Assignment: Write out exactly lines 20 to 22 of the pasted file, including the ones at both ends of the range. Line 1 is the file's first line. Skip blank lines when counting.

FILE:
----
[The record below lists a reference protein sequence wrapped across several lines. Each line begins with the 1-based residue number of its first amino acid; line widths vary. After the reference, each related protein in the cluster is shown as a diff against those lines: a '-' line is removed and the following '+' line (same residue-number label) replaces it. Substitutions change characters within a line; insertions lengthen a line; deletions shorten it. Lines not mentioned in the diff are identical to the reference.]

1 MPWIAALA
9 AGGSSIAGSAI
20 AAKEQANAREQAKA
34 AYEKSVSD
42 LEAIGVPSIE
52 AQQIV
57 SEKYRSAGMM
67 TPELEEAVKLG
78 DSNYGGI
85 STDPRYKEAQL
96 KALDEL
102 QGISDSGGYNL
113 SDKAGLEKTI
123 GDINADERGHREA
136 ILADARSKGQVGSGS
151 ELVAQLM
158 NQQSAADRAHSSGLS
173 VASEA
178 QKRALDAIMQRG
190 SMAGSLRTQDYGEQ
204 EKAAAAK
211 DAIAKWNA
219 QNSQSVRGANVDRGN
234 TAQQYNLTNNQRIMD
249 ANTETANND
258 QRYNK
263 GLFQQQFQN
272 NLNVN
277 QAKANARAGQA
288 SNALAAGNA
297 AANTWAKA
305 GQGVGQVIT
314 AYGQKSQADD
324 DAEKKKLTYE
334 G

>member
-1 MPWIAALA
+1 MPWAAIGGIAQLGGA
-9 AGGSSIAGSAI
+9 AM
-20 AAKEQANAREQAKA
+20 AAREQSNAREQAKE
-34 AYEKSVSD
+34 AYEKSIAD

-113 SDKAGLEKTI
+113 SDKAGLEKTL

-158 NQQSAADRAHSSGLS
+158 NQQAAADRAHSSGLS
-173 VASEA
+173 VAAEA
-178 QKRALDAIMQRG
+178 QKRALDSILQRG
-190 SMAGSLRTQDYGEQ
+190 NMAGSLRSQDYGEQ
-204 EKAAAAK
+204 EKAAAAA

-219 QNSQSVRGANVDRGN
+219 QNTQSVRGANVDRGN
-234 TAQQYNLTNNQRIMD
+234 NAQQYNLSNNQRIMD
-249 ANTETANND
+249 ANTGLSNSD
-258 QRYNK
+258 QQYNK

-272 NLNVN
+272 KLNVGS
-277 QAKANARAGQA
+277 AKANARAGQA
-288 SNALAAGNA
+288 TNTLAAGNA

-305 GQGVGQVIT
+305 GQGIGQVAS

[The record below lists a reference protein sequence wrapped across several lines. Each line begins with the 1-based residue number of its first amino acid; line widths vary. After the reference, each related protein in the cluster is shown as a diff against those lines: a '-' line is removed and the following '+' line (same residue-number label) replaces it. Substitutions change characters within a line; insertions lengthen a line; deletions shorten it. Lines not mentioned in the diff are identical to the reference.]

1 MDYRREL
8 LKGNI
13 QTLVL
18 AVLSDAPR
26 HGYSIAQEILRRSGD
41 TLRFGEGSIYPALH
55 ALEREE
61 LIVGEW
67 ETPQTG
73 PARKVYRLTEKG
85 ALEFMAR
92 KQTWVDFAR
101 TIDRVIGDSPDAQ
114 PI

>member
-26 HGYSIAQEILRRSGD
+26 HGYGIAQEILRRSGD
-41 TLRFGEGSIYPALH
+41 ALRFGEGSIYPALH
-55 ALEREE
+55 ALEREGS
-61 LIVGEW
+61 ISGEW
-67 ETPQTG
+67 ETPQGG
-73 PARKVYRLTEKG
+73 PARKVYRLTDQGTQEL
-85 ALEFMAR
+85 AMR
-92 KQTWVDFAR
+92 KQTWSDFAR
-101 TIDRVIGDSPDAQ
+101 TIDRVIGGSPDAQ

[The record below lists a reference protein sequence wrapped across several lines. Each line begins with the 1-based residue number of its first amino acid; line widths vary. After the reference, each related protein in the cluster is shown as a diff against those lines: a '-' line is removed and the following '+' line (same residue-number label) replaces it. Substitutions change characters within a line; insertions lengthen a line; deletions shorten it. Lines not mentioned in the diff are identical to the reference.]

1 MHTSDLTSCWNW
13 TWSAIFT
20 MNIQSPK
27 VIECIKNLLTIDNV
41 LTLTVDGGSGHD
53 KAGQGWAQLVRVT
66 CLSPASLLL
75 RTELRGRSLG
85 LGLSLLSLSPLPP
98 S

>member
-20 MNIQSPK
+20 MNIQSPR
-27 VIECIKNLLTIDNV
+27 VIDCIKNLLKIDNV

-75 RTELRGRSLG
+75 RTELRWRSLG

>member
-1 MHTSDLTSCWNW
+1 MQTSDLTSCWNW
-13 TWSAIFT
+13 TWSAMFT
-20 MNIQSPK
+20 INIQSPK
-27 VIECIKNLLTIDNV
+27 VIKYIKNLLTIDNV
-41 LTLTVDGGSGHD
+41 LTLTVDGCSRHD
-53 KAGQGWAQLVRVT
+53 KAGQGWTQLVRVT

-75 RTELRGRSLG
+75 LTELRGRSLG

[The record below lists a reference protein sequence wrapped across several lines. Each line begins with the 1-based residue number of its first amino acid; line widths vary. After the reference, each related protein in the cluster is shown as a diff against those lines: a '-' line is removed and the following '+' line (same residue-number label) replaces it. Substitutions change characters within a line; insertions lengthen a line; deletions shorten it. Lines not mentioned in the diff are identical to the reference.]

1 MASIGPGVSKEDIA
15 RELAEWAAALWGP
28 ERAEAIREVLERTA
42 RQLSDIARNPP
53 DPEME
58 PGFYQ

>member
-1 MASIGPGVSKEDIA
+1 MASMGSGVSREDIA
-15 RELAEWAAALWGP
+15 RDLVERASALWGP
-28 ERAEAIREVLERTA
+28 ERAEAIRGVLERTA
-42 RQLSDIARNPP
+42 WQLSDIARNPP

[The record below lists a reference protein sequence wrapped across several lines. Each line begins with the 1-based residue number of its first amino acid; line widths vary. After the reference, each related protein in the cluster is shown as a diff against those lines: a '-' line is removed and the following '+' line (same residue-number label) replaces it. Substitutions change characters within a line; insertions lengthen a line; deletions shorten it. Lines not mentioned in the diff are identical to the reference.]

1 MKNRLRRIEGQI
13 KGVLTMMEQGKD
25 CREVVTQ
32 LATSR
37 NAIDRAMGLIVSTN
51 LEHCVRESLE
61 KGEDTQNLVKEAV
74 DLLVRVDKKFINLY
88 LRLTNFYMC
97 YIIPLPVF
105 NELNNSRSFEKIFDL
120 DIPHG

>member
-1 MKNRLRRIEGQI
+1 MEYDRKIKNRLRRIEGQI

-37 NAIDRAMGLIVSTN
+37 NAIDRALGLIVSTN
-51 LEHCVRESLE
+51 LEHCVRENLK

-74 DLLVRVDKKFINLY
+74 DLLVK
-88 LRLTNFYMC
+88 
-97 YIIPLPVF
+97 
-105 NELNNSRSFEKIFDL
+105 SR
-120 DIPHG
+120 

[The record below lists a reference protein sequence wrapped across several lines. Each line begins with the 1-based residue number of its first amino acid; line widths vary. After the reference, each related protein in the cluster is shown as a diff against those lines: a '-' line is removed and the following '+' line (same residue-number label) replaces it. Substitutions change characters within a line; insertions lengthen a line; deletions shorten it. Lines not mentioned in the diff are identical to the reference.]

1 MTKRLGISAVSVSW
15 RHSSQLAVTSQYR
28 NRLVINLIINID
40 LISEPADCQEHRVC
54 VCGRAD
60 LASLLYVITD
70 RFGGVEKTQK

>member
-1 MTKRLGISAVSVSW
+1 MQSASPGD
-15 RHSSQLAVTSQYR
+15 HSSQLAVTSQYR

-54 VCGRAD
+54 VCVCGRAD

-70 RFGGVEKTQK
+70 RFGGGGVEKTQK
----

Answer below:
178 QKRALDAIMQRG
190 SMAGSLRTQDYGEQ
204 EKAAAAK